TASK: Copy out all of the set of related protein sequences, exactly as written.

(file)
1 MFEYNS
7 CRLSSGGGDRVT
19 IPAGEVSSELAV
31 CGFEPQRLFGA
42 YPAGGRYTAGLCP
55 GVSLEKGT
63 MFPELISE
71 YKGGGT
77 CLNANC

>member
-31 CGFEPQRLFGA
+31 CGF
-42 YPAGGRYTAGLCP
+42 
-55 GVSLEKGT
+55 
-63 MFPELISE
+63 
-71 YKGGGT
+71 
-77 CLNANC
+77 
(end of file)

1 MFEYNS
7 CRLSSGGGDRVT
19 IPAGEVSSELAV
31 CGFEPQRLFGA
42 YPAGGRYTAGLCP
55 GVSLEKGT
63 MFPELISE
71 YKGGGT
77 CLNANC

>member
-31 CGFEPQRLFGA
+31 CGF
-42 YPAGGRYTAGLCP
+42 
-55 GVSLEKGT
+55 
-63 MFPELISE
+63 
-71 YKGGGT
+71 
-77 CLNANC
+77 